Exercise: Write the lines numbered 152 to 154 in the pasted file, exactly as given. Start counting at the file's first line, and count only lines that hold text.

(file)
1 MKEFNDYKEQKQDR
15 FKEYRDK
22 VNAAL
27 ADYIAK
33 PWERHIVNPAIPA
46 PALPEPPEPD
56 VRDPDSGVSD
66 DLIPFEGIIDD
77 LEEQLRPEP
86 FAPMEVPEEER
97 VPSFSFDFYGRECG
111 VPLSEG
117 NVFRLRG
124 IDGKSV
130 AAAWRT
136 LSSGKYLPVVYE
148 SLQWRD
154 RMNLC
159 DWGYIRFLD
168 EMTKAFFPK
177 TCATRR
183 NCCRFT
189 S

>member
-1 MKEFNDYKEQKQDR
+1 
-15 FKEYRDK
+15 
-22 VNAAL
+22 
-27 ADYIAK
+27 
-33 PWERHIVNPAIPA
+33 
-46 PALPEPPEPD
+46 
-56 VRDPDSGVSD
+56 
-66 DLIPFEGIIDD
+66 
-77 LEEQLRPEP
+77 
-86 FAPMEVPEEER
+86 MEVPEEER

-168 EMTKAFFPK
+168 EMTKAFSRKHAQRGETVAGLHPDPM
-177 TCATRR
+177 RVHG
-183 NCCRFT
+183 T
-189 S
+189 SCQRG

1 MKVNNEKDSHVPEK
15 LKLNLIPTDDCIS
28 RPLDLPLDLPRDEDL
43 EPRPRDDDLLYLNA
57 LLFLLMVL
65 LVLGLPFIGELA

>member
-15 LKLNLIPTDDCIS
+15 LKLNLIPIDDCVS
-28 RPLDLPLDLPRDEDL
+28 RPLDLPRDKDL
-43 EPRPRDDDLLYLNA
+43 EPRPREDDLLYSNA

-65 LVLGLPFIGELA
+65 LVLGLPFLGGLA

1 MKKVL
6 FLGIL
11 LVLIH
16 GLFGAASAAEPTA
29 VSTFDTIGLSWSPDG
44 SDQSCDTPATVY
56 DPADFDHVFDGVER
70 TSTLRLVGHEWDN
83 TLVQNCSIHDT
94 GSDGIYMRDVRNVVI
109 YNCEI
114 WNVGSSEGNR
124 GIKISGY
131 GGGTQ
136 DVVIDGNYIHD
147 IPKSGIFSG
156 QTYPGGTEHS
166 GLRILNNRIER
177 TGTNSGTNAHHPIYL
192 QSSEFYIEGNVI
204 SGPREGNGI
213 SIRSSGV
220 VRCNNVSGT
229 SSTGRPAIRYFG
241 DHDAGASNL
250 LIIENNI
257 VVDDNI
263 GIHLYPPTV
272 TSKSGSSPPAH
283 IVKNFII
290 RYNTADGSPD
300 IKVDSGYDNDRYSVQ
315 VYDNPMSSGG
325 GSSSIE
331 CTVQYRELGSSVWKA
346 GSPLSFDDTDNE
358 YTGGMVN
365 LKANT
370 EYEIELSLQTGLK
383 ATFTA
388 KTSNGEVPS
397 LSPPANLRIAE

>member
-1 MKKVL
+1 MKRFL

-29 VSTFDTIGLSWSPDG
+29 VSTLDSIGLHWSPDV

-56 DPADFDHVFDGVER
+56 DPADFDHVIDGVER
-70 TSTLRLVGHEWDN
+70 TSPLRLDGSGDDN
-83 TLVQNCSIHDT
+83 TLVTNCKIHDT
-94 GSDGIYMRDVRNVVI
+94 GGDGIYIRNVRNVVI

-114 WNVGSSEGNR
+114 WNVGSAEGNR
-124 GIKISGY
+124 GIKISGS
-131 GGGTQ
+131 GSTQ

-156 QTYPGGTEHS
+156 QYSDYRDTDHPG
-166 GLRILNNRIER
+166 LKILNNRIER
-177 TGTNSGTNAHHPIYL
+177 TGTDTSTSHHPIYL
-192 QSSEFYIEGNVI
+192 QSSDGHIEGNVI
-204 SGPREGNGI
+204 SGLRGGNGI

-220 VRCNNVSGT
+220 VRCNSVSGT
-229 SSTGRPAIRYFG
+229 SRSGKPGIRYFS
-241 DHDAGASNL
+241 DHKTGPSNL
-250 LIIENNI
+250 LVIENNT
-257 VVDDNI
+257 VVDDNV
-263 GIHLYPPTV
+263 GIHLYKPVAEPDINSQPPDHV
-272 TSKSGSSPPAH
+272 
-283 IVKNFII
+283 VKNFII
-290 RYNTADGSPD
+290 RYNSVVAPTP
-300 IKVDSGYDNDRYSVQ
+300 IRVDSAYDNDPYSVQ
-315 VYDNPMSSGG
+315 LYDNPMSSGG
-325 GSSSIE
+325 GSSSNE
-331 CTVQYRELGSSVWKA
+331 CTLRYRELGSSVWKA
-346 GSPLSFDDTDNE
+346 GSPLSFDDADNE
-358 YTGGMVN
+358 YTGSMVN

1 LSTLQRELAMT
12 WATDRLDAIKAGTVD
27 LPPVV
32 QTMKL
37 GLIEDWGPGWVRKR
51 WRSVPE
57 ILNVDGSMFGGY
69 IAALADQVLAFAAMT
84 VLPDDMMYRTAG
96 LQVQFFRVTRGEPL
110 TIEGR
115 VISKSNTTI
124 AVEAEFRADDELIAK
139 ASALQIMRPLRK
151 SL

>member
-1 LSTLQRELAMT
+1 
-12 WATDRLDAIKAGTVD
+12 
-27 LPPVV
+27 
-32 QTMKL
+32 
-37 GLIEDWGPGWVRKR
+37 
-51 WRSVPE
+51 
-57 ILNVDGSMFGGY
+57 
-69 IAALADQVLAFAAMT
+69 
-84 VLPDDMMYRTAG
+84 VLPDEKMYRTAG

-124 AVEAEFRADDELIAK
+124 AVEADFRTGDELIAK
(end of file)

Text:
+272 
-283 IVKNFII
+283 VKNFII